Magazine article American Cinematographer

ACADEMY AWARDS for Scientific or Technical Achievement

Magazine article American Cinematographer

ACADEMY AWARDS for Scientific or Technical Achievement

Article excerpt

Awards for scientific or technical achievement for the 55th Annual Academy Awards were presented March 27 in a special ceremony. The 11 awards were voted by the Academy Board of Governors based on the recommendations made by the Scientific or Technical Awards Committee chaired by Joseph Westheimer, ASC.

In addition to the Academy Award of Merit (Academy statuette) to August Arnold and Erich Kaestner of Arnold & Richter, GmbH, the Gordon E. Sawyer Award (Academy statuette) will be presented to John O. Aalberg for "outstanding contributions toward the advancement of the science or technology of the motion picture." This marks the second time this award, established in 1980, has been bestowed by the Academy.

Scientific or Technical Achievement Awards may be given for devices, methods, formulas, discoveries or inventions of special and outstanding value to the arts and sciences of motion pictures and employed in the motion picture industry during the awards year.

Awards may be granted in any of three classifications: Academy Award of Merit (statuette), for basic achievements which have a definite influence upon the advancement of the industry; Scientific and Engineering Award (Academy plaque), for those achievements which exhibit a high level of engineering and are important to the progress of the industry; and Technical Achievement Award (Academy certificate), for those accomplishments which are valuable contributions to the progress of the industry.

Academy Award of Merit (Statuette)

To August Arnold and Erich Kaestner of Arnold & Richter, GmbH, for the concept and engineering of the first operational 35mm, hand-held, spinning-mirror reflex, motion picture camera. In 1966 the Academy of Motion Picture Arts and Sciences presented an award for the Arriflex 35mm camera. Integral to the design of the Arri Model 2C was the spinning-mirror reflex shutter. That principle is now an essential for the manufacture of all professional motion picture cameras. It provides the cinematographer with the opportunity to eliminate parallax and to be assured of accuracy in composition. The innovative engineering of the Arriflex camera has had a definite influence on the advancement of motion picture photography and recognition is hereby made of that contribution to the industry.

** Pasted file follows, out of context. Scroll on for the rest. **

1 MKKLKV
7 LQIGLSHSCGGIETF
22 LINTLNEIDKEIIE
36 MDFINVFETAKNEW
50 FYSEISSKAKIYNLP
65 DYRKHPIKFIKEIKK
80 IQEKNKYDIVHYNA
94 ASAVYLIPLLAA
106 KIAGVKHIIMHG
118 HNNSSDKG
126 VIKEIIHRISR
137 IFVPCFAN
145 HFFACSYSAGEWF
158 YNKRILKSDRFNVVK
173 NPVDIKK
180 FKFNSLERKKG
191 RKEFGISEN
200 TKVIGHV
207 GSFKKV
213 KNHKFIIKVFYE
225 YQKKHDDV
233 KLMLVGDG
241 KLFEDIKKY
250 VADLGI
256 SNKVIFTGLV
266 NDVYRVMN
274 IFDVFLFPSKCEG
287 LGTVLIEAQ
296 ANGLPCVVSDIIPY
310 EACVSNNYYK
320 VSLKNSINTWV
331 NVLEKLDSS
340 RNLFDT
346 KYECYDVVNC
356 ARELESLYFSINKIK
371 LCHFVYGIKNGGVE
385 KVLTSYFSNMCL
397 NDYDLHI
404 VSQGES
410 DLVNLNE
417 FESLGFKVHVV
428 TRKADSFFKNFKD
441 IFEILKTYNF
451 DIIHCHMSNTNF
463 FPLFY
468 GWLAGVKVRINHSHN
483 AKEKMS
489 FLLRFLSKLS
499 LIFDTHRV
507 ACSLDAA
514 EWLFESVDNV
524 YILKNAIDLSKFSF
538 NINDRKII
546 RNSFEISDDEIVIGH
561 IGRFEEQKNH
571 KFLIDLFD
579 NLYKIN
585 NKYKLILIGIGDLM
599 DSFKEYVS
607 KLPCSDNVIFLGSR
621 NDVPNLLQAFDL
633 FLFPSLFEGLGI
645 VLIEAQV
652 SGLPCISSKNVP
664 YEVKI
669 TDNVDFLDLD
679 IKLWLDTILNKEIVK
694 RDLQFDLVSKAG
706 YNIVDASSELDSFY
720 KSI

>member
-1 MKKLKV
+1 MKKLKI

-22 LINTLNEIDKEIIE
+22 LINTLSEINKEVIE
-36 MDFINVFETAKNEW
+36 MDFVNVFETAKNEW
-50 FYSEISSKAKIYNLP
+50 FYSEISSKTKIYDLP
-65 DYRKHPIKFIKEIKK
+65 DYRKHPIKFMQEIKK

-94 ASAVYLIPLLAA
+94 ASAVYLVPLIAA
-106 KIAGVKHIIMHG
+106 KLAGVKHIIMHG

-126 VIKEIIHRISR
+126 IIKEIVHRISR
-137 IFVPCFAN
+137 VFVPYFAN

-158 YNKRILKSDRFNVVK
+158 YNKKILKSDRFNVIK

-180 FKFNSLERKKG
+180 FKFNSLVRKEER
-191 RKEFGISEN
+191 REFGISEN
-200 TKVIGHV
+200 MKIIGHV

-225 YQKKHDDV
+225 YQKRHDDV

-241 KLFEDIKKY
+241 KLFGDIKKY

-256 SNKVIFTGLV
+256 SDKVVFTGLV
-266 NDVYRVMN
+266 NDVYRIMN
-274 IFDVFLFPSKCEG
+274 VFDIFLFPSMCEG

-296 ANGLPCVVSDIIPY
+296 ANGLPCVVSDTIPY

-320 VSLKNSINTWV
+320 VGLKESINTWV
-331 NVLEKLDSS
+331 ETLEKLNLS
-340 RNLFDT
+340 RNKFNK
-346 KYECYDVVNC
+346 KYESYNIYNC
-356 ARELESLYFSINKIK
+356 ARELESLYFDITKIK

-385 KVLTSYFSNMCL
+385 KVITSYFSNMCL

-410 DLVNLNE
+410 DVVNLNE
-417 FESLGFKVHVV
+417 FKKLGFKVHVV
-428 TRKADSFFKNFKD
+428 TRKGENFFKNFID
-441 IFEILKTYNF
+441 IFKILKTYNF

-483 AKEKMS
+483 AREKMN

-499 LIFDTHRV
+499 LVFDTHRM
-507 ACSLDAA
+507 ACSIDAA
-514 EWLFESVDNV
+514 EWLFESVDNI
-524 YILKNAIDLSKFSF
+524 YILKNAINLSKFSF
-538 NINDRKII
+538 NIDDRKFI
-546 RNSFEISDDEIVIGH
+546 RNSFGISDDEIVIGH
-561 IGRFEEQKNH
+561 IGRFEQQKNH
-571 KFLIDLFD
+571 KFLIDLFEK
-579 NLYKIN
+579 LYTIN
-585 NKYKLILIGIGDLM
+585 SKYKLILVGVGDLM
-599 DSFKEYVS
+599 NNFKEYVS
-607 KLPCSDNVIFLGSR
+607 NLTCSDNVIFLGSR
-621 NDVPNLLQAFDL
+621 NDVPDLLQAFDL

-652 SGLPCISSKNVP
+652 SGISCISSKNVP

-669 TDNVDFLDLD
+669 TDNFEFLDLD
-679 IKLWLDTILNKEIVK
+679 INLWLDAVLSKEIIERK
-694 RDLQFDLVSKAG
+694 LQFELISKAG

Scientific and Engineering Award (Academy Plaque)

To Colin F. Mossman and the Research and Development Group of Rank Film Laboratories, London, for the engineering and implementation of a 4,000 meter printing system for motion picture laboratories. The Rank 4,000 meter laboratory system provides a method for printing a complete feature-length motion picture negative in a single roll. The operation of the system includes negative cleaning, printing, processing and inspection. All of these functions are performed by computerized controls designed specifically for the system. Combined, these achievements represent a new approach to the efficient production of high quality release prints.

To Sante ZeIIi and Salvatore ZeIIi of Elemack ltalia S.r.l., Rome, Italy, for the continuing engineering, design and development that has resulted in the Elemack Camera Dolly Systems for motion picture production. The "Cricket Dolly" is the newest in the Elemack series. It features a significantly improved hydraulic lift system, including a variable speed, electrohydraulic drive.

To Leonard Chapman for the engineering design, development and manufacture of the PeeWee Camera Dolly for motion picture production. The PeeWee Camera Dolly is an extremely compact and portable system that permits camera movement in unusually confined areas. …

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